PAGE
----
Samantha Power and Noah James

Avoiding “Zoom fatigue”

As a leader of both Mock Trial and Democratic Club, as well as Dramat, Wainwright has enjoyed the community provided through both virtual and in-person meetings. In the fall, she and her fellow club heads petitioned Student Activities to allow them to hold in-person auditions and rehearsals, a process that Lembo says was open to any dorm, class, club, or other group that wanted to meet in person. By November, Dramat had staged several student-run productions, performing under a large tent set up near The David E. and Stacey L. Goel Center for Theater and Dance.

While meetings of both ALES and Asian Voices, an Asian student affinity group, have in the past centered around discussion, simply moving that discussion online wasn’t enough, given that most students are spending much of their day in virtual classrooms already. “Convincing people to spend another hour of their day being on Zoom is really hard,” says Owens, who is also president of ALES and co-president of Democratic Club.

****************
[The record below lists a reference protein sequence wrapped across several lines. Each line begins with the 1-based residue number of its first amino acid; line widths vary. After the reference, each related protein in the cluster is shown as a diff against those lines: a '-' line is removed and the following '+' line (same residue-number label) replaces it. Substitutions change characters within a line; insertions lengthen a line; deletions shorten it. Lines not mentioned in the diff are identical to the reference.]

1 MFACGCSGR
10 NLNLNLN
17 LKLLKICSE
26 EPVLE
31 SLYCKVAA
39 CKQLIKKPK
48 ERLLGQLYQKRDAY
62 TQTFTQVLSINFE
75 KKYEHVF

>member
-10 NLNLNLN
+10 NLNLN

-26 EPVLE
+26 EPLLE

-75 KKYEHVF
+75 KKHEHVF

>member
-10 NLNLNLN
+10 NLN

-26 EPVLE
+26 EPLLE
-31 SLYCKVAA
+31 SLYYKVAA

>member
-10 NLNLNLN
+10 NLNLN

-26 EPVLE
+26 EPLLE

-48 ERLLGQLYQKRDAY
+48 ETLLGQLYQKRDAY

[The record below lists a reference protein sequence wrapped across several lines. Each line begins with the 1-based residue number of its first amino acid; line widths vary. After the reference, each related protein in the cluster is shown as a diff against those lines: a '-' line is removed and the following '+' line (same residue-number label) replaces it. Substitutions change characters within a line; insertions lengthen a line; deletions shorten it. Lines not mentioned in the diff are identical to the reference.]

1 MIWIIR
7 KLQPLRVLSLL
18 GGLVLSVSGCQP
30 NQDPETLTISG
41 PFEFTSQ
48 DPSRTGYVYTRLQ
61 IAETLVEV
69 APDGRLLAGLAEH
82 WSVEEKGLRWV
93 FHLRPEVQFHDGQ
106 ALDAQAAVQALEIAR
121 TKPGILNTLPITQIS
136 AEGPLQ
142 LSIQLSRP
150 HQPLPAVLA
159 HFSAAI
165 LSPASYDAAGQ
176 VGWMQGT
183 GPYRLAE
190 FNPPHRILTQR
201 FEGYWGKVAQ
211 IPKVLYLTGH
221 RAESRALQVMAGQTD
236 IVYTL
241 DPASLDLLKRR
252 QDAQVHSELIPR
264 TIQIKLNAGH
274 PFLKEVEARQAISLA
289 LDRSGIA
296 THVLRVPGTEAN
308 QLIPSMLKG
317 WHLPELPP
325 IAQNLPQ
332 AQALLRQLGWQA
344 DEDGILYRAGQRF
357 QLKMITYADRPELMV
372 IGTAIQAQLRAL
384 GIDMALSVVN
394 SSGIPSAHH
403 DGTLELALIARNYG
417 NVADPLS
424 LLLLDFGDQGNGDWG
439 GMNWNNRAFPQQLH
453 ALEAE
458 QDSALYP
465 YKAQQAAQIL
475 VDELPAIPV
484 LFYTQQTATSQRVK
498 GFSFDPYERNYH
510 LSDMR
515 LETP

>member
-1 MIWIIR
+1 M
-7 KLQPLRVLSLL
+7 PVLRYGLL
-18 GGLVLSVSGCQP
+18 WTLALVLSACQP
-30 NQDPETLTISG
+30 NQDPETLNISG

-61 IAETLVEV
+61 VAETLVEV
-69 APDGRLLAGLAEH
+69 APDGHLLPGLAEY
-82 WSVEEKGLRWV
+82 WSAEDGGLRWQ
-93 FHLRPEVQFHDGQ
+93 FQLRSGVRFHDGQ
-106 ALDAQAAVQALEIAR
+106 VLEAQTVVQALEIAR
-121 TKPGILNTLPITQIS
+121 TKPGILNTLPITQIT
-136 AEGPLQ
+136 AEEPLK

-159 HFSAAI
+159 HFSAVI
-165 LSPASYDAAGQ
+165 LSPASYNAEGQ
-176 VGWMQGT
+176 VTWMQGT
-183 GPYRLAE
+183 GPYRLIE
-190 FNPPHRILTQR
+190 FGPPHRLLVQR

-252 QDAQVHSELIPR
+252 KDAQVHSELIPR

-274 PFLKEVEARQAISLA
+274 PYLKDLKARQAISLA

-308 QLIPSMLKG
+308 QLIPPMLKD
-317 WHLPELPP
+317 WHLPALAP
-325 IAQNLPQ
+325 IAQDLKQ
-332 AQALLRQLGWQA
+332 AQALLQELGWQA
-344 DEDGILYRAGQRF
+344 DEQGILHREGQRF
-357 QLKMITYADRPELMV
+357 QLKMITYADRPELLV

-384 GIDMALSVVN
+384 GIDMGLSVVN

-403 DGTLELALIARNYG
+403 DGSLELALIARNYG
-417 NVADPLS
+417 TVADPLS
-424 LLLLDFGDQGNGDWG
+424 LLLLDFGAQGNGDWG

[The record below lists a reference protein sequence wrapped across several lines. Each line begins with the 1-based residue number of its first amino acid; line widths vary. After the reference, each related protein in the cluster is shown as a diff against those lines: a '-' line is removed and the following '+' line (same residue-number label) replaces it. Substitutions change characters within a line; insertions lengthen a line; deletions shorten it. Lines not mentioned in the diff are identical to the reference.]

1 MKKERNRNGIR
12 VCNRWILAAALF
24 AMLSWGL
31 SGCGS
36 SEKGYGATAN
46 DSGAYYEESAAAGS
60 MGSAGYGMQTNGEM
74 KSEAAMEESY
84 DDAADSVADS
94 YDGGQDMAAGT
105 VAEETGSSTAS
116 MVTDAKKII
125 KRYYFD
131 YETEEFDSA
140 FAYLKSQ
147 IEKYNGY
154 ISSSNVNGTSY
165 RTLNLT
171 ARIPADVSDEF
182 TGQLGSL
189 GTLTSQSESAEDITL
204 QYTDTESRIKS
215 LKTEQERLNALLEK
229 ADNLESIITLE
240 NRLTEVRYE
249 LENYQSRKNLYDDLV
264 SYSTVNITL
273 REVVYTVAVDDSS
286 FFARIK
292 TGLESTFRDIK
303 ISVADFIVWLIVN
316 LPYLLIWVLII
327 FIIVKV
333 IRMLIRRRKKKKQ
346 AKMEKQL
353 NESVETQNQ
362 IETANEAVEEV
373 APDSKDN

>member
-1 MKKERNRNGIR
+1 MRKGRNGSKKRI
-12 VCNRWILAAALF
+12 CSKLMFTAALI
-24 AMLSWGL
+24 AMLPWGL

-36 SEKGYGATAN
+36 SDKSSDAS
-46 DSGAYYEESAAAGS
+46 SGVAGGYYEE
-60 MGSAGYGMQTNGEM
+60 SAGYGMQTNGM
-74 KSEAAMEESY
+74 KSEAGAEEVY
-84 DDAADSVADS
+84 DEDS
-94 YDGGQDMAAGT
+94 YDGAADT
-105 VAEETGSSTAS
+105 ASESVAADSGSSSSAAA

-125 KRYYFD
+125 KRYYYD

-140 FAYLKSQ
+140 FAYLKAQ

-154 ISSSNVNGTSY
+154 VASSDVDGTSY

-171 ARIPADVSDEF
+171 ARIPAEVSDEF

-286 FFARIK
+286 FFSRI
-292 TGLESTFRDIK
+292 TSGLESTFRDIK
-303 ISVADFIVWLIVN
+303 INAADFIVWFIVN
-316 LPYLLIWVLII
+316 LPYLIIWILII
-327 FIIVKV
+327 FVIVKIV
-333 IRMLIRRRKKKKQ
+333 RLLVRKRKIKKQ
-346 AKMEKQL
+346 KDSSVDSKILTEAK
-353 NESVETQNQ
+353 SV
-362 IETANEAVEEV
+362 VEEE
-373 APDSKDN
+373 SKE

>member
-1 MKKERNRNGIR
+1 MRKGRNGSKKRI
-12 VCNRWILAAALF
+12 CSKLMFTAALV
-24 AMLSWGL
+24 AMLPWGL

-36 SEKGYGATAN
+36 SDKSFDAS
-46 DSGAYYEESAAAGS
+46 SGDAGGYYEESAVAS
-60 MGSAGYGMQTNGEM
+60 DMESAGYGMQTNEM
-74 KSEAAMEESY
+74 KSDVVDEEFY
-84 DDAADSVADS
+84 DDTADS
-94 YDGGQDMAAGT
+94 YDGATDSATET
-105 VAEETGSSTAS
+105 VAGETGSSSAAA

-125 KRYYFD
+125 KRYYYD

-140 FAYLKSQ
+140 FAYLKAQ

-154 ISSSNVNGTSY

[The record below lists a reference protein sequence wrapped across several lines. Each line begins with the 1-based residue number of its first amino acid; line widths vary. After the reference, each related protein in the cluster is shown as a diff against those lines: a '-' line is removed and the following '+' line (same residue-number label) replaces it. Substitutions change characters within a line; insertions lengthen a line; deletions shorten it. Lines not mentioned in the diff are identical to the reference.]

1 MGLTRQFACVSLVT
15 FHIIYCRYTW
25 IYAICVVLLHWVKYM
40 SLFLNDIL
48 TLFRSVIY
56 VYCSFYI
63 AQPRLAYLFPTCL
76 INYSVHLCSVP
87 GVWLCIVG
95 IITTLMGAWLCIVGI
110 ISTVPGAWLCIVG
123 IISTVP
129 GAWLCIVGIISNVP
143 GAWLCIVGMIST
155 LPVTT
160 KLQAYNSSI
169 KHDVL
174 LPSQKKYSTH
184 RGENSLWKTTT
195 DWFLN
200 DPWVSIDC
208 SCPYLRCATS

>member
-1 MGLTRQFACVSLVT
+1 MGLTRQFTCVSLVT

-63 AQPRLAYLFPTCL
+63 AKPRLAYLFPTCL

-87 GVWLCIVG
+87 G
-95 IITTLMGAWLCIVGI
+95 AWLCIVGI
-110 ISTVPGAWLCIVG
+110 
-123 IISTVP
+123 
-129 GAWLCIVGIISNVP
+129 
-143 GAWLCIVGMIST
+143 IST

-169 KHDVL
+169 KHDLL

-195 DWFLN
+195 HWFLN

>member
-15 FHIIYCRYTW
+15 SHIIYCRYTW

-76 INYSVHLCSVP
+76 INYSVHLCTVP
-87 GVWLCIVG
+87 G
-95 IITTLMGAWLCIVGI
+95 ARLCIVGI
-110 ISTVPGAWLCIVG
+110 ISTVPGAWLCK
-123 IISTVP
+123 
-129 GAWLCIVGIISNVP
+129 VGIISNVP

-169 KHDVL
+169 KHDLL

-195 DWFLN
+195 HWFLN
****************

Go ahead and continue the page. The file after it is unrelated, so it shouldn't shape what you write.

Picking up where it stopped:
It ties me back in with the Exeter community so I’m not just this washed-out senior. It’s nice being able to connect in that way.”
JaQ '21

“Zoom fatigue” is real, agrees JaQ Lai ‘21, who leads Asian Voices. With the arrival of the pandemic, his group shifted its structure from a straightforward biweekly discussion to a rotating split between discussion and other community-building virtual activities, such as watching movies together or playing online web games.

For Halloween, ALES partnered with Asian Voices to host a “Spooky Stories Night.” Courtney Marshall, an instructor in English, read short horror stories written by authors of color on Zoom, and her readings were projected into a space at Grainger Auditorium. Students attending in person enjoyed socially distanced snacks of apple cider and cider doughnuts, while remote students were able to attend the reading virtually.